Oil prices gain as US, China close on trade deal
ANKARA: Oil prices gained more than 1% on Thursday and Brent crude opened higher on Friday after the US and China signed off on a phase-one trade deal. “Getting VERY close to a BIG DEAL with China. They want it, and so do we!” US President Donald Trump said on Twitter on Thursday.
Later, Trump congratulated Boris Johnson’s win in the U.K. and wrote “Britain and the United States will now be free to strike a massive new Trade Deal after BREXIT. This deal has the potential to be far bigger and more lucrative than any deal that could be made with the EU, Celebrate Boris!” The positive sentiment sent major indexes in the US stock market to new highs as the Dow Jones and Nasdaq ended Thursday with more than 0.7% gains, and S&P 500 soared 0.86% to close at a record high level of 3,168.57 points.
International benchmark Brent crude jumped 1.2% to finish Thursday at $64.48 per barrel and increased by 0.28% on Friday to trade at $64.66 a barrel at 0650 GMT. American benchmark West Texas Intermediate soared 1.4% to close Thursday at $59.59 a barrel but on Friday at the same time it declined 0.12% to trade at $59.52 per barrel.
US and China have been working on a phase-one trade agreement since October, but up until now failed to resolve some of the key issues such as technology transfer and intellectual property rights. As details of the phase one deal are yet to be announced, it is still unclear whether the sides have worked out those differences or made progress on other issues such as agriculture. The world’s two largest economies’ closure of a deal comes before Washington’s additional 15% tariffs on $160 billion worth of Chinese imports, which were scheduled to kick in on Sunday.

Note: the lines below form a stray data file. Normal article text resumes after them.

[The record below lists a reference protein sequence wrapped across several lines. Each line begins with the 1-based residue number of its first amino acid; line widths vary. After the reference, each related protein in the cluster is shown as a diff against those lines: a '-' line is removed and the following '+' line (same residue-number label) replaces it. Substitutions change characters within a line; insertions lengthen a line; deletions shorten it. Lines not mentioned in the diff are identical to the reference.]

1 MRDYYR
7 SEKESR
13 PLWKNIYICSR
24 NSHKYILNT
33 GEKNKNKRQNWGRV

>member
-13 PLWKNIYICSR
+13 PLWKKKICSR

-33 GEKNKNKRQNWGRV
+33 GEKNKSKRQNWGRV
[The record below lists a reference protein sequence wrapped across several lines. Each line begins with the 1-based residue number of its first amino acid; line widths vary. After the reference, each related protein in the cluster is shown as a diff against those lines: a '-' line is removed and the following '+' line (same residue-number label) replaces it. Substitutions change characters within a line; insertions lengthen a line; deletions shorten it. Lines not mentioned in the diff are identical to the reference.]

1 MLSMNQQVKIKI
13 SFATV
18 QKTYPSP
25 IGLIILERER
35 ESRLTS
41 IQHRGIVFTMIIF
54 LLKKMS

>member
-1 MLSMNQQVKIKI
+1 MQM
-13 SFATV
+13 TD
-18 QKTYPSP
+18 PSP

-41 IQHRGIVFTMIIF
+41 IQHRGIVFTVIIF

Over the last 20 months, the US has imposed tariffs on $550 billion worth of Chinese imports, while China has reciprocated by implementing tariffs on $185 billion worth of imports from the US Due to the trade war between the world’s two largest oil consumers, global oil demand was forecast to be low in 2020, with weaker global economic growth next year. (AA)